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Tuesday, April 17, 2018 @ 11:23 AM

University of Ottawa law school offers cannabis courses for 2018-2019 term Adam Dodek

Starting in the fall, law students at the University of Ottawa will be able to study issues pertaining to the legalization of cannabis. Two courses are on the 2018-2019 schedule. The first, a French-language offering, starting in September, is “La réglementation du cannabis au Canada.” It will be taught by Diane Labelle, general counsel, Health Canada Legal Services. The second, “Cannabis Law” which will begin in January 2019, will be taught in English by Joël M. Dubois and Megan D. Wallace from Perley-Robertson, Hill & McDougall LLP. ... [read more]

Tuesday, April 17, 2018 @ 9:20 AM

University of New Brunswick law students hardest hit by tuition hikes George MacLean

The University of New Brunswick is looking to balance its budget by 2020-21 and law students may pay the price for the black ink. UNB plans to raise tuition fees for all faculties. Highest hit, however, will be the law school. Initial proposals called for a 50.92 per cent increase in tuition for law students to more than $10,000 a year from the present $6,626. After student protests, this has been reduced to $8,786. ... [read more]

Monday, April 16, 2018 @ 12:32 PM

Legal aid eligibility increase means greater access to justice for low-income Ontarians Yasir Naqvi sm

Legal Aid Ontario (LAO) has received a boost from the provincial government as the financial eligibility threshold for legal aid has increased by six per cent. ... [read more]

Monday, April 16, 2018 @ 8:58 AM

Case headed to Supreme Court will have impact on future voyeurism decisions, LEAF says Karen Segal sm

An Ontario Court of Appeal decision regarding a teacher caught secretly filming his female students with a camera-pen has inspired the Women’s Legal Education and Action Fund (LEAF) to act as an intervener as the case heads to the Supreme Court of Canada. ... [read more]

Monday, April 16, 2018 @ 7:58 AM

Newly introduced amending legislation designed to modernize B.C.’s arbitration regime William Horton

The government of British Columbia is moving to change its legislation on international commercial arbitration in order to attract more business to the province, a move observers say is needed to more closely align the province with accepted international standards. ... [read more]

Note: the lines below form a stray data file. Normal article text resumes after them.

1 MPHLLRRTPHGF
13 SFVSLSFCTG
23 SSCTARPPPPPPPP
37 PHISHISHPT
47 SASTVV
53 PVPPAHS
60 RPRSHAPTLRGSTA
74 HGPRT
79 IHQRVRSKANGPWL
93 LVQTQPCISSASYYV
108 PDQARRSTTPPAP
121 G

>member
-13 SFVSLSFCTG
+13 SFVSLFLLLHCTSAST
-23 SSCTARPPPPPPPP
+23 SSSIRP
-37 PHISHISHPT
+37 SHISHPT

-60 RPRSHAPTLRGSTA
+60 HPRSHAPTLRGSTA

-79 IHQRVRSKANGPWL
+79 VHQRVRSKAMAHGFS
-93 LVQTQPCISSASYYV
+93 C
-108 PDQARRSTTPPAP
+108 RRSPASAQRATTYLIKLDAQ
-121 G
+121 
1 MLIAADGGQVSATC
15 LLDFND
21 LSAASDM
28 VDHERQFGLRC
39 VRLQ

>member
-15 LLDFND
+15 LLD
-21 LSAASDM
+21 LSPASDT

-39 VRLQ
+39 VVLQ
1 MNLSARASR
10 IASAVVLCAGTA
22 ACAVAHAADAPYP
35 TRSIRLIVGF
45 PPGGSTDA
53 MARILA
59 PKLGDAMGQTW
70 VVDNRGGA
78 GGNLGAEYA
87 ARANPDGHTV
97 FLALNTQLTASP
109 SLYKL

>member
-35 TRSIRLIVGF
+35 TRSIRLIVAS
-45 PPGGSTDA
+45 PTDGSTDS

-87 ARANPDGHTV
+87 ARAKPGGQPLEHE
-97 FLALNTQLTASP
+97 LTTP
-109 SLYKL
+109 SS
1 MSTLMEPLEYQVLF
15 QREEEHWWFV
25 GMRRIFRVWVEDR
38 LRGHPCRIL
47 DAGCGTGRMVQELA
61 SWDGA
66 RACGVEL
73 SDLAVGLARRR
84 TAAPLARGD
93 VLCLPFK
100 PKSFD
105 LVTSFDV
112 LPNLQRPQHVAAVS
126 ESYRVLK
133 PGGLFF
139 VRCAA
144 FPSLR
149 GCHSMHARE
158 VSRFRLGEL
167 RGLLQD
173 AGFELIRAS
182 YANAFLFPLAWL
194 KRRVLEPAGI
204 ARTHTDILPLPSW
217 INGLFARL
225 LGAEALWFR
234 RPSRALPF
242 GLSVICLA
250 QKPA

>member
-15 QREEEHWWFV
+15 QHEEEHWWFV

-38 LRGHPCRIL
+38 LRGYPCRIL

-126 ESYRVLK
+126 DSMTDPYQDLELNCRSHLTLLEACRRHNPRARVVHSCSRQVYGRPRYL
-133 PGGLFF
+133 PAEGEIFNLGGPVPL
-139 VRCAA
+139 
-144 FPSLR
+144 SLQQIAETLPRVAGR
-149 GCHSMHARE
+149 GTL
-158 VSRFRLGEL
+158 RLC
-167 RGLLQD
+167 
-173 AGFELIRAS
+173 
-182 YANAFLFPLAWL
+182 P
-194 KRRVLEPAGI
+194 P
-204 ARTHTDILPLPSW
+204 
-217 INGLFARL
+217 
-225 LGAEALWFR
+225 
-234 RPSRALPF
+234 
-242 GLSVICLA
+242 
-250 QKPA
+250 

Friday, April 13, 2018 @ 12:15 PM - Last Updated: Friday, April 13, 2018 @ 4:19 PM

Supreme Court clarifies law of unlawful confinement in case where parents beat young child to death Moldaver and Abella

The Supreme Court of Canada has clarified what constitutes unlawful confinement of a child by a parent in reasons for judgment that explain why the top court upheld the first-degree murder convictions last year of an Alberta couple who fatally battered their 6-year-old daughter. ... [read more]

Friday, April 13, 2018 @ 11:03 AM

Merger underway between McCullough O’Connor Irwin, Bennett Jones Radha Curpen

Even though it’s not official until June 1, 2018, work is already well underway to merge the operations of McCullough O’Connor Irwin LLP (MOI) and the Vancouver office of Bennett Jones LLP. ... [read more]

Friday, April 13, 2018 @ 9:25 AM

P.E.I. decision guides self-represented litigants in residential tenancy disputes, lawyer says Jonathan_Coady_sm

A recent ruling in P.E.I. provides “clarity” to self-represented litigants when it comes to appealing decisions of residential tenancy tribunals to the correct court, says a lawyer. ... [read more]

Thursday, April 12, 2018 @ 3:46 PM

McLachlin’s diplomacy, caring helped defuse tensions, build consensus at SCC: ex-judge LeBel Retired SCC Justice Louis LeBel and retired SCC Chief Justice Beverley McLachlin

Beverley McLachlin’s behind-the-scenes diplomacy in dealing with the inevitable disagreements and rivalries among the Supreme Court of Canada’s competitive and “ambitious” nine members helped the top court achieve a remarkable level of consensus during her 18 years as its leader, says retired Supreme Court Justice Louis LeBel. ... [read more]

Thursday, April 12, 2018 @ 11:00 AM

B.C. Appeal Court decision clarifies duty on forest fire watches: Crown

The B.C. Court of Appeal has ordered a new trial to determine liability for a 2010 forest fire that caused over $5 million in damages, stating the original trial judge erred when interpreting provincial regulations on when a company’s obligation to conduct a fire watch begins and ends. ... [read more]